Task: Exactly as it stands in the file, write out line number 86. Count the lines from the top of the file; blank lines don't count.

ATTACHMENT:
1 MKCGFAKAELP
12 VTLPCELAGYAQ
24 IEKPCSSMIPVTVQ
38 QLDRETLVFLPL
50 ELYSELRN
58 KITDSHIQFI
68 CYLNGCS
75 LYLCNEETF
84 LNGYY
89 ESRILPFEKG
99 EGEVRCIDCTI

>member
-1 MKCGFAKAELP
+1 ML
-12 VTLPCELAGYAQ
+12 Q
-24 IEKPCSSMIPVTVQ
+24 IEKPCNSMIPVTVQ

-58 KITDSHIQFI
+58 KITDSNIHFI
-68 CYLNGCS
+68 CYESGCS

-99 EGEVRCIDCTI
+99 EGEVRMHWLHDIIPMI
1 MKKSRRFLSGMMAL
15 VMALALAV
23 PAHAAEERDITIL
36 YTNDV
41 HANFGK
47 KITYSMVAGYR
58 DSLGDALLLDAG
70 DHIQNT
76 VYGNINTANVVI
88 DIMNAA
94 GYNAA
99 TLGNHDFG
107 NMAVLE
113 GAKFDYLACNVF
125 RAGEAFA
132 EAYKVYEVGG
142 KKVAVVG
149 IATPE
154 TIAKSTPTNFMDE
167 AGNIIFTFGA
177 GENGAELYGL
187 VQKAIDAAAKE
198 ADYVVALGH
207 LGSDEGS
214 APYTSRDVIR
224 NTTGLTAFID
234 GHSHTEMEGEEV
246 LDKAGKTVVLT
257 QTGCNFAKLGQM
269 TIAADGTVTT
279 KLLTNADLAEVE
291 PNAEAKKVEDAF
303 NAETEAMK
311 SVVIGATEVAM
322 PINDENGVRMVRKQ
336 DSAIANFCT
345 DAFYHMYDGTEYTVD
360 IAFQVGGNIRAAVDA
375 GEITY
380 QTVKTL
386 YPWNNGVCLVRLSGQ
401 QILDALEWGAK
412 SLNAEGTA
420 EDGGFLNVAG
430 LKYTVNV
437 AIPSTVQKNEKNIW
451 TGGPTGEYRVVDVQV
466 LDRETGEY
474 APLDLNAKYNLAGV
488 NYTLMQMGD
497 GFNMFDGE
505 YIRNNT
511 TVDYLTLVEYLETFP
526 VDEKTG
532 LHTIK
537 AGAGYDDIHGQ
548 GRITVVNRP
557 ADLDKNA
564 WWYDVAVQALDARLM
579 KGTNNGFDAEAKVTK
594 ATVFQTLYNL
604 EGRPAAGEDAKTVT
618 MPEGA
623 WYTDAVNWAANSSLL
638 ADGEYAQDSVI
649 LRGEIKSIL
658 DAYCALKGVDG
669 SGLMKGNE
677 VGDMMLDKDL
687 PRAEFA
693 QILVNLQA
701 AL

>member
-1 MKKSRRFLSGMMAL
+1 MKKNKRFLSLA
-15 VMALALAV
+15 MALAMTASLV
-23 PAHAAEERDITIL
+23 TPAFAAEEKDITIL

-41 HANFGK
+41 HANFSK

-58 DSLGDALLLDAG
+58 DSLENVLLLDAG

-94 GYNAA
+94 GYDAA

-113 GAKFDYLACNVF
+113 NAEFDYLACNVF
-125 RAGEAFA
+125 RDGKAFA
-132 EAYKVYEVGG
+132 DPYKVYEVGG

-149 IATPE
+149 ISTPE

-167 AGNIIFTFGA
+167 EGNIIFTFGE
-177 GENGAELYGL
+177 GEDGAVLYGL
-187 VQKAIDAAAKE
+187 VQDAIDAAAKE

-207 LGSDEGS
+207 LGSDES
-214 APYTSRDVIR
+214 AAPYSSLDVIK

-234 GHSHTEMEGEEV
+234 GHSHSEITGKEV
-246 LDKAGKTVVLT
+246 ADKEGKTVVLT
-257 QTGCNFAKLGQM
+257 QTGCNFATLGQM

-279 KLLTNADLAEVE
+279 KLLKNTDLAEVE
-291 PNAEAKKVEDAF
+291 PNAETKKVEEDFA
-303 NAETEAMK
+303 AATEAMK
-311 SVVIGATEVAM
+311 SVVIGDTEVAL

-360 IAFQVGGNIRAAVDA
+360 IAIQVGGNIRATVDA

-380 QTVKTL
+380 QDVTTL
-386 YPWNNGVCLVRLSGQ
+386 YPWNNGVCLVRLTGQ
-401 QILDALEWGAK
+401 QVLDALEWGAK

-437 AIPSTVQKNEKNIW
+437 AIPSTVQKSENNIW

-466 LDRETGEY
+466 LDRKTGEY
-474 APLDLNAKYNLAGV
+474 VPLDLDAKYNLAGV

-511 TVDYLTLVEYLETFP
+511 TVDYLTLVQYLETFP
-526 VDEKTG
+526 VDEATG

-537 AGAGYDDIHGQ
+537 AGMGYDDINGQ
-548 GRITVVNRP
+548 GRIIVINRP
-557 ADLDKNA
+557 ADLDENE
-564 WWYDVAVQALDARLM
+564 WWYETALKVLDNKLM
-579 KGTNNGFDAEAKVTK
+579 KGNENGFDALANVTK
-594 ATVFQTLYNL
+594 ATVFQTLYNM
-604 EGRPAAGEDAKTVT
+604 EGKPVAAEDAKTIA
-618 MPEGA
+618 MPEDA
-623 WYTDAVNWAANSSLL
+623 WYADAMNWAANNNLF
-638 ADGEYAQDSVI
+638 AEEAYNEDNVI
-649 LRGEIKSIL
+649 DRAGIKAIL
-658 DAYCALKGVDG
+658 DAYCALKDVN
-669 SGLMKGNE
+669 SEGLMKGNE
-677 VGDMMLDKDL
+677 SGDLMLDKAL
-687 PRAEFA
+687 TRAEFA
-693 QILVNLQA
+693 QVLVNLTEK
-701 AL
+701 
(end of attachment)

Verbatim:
604 EGRPAAGEDAKTVT